End of the Roman Empire
The Division of the Empire
The Barbarian Invasions
The Western Empire Collapses
The Byzantine Empire : Introduction
Constantine the Great
Byzantine Conquest - Justinian
The Schism of Christianity into two Churches - The Orthodox Church
The End of Byzantium
The Orthodox Church
Visit to an Orthodox Church
English Workshop, Classwork and Homework
Living History Project
Living History Project Index
THE LIVING HISTORY PROJECT
Constantinople : The Great Crossroads
Strange as it may seem the collapse of the Western
Empire had immediate beneficial effects on the Eastern Empire. For
centuries the wealthy east had been supporting the poor west but after
476 the situation changed dramatically and the Eastern Roman Empire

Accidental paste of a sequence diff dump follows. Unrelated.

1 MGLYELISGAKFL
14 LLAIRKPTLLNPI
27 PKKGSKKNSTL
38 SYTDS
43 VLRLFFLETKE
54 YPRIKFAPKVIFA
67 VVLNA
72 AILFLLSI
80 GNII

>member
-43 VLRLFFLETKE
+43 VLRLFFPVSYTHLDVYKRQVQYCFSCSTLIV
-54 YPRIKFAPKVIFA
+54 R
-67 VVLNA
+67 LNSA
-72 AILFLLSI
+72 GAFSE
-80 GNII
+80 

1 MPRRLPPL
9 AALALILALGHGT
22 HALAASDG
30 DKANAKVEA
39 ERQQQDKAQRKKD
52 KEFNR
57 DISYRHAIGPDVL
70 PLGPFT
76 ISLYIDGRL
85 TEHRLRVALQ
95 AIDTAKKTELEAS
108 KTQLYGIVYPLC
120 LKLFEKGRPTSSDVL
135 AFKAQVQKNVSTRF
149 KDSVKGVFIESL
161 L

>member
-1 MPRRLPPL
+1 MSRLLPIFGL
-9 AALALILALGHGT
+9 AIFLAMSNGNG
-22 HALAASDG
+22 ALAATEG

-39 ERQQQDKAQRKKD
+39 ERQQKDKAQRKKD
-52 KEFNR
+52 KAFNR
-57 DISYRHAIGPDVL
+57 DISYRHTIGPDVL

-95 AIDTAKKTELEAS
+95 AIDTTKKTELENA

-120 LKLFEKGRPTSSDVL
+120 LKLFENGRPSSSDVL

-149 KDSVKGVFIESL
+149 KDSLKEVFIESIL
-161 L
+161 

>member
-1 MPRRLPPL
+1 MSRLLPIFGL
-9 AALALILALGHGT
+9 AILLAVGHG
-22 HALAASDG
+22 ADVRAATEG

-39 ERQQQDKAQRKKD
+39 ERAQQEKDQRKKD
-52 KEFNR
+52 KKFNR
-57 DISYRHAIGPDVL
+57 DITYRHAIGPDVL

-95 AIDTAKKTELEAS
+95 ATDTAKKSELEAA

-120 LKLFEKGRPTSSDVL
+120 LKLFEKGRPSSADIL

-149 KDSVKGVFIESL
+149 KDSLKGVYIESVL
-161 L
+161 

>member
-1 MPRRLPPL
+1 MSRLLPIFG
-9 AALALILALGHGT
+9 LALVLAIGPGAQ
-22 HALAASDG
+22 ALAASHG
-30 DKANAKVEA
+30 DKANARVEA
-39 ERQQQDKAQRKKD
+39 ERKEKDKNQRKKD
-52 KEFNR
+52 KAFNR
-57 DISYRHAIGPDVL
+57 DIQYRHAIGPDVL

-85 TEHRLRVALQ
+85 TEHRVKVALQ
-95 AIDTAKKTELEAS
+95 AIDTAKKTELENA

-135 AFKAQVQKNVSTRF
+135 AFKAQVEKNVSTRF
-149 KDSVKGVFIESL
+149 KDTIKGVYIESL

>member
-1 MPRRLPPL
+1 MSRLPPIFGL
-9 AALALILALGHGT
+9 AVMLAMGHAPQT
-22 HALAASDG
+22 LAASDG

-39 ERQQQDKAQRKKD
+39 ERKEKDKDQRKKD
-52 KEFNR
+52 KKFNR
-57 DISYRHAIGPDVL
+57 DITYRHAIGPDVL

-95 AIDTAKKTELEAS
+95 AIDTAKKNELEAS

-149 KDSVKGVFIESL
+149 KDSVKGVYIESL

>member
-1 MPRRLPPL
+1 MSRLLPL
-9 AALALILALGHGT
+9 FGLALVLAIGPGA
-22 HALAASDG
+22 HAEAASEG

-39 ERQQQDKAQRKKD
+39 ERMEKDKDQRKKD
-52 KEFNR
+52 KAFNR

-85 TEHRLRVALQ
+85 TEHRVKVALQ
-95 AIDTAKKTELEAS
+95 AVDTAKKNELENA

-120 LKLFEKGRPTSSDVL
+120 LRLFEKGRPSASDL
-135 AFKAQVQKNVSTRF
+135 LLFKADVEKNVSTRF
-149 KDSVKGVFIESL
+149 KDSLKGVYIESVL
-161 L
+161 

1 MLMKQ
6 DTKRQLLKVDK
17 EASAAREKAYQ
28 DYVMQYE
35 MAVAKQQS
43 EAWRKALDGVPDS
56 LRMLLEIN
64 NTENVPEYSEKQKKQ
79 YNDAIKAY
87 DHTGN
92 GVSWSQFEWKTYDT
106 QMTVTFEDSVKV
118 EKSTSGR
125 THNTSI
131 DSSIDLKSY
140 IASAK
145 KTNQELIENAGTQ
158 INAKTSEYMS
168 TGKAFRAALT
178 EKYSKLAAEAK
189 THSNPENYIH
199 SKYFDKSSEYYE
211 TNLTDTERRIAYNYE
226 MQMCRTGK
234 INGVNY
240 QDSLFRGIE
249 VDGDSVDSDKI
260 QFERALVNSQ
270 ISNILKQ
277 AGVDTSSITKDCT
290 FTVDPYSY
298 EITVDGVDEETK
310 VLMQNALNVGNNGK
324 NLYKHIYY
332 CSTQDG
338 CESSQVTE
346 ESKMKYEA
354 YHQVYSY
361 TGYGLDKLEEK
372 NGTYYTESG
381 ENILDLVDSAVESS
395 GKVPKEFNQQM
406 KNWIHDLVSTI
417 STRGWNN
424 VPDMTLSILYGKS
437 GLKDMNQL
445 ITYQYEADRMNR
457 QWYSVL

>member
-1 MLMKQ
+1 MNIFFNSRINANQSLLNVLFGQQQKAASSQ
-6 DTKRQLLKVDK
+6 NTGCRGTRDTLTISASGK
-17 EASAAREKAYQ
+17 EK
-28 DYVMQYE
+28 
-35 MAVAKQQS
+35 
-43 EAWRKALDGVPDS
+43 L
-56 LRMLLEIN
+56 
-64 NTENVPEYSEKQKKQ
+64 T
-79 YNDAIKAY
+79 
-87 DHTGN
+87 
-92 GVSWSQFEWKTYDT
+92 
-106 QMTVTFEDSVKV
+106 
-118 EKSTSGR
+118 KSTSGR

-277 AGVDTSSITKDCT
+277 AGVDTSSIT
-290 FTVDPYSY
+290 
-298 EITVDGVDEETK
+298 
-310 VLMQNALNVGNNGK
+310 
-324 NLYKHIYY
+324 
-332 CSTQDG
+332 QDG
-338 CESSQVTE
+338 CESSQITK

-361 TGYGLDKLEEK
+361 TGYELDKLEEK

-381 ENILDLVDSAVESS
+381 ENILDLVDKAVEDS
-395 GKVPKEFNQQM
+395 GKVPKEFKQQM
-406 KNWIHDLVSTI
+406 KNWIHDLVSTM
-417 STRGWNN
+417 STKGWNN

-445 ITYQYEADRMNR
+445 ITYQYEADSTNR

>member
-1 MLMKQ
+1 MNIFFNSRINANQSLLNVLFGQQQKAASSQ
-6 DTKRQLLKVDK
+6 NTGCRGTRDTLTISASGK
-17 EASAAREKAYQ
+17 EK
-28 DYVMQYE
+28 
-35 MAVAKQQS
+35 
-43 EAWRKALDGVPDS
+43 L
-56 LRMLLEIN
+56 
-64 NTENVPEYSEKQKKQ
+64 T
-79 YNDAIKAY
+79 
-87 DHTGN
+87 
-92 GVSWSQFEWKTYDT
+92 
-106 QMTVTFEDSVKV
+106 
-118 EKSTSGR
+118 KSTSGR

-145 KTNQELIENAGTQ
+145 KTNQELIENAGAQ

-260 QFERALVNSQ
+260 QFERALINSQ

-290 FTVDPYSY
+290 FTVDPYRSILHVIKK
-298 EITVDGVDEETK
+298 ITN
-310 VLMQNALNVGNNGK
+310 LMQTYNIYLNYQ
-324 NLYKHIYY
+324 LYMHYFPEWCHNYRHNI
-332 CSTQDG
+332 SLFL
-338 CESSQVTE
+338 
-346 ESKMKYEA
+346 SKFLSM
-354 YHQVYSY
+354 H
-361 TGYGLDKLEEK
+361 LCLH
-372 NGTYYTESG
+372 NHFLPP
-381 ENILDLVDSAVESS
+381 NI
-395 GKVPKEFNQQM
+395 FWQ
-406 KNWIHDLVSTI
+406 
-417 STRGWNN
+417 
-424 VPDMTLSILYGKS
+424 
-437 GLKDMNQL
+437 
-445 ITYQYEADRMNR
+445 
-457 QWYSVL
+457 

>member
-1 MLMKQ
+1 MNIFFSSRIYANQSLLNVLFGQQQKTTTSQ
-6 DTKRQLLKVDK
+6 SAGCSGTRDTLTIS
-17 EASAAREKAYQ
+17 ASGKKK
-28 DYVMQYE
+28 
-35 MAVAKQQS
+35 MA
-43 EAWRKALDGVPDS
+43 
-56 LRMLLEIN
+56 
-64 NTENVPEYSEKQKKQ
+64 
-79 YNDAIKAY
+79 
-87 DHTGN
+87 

could keep all its riches to itself. But why was the Eastern Roman
Empire (which we shall now call the Byzantine Empire) so rich? If you
look at the map below you can see that Constantinople
was at the centre of four major trade routes:
Explanation of the map
to the north lay the Black Sea and what we would now call
Russia and the Ukraine. From here came products such as
iron, timber and animal furs (especially the very valuable
to the west lay the rest of Europe from which
Byzantium obtained cereals, wine, flax (to make linen) and
animal hides to make leather.
to the south lay Africa and especially Egypt. The Nile
valley still produced enormous quantities of food as it had
done in pharaonic times. It also supplied gold and copper
and precious ivory from more southern regions.
to the east lay the most important trade route of all.
From Arabia came valuable perfumes, from Persia expensive
carpets, from India spices and precious stones (especially
rubies and emeralds) and from China came silk.
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© Shirley Burchill, Chris Green, Mathew Hill, Nigel Hughes and Antony McDermott 2017
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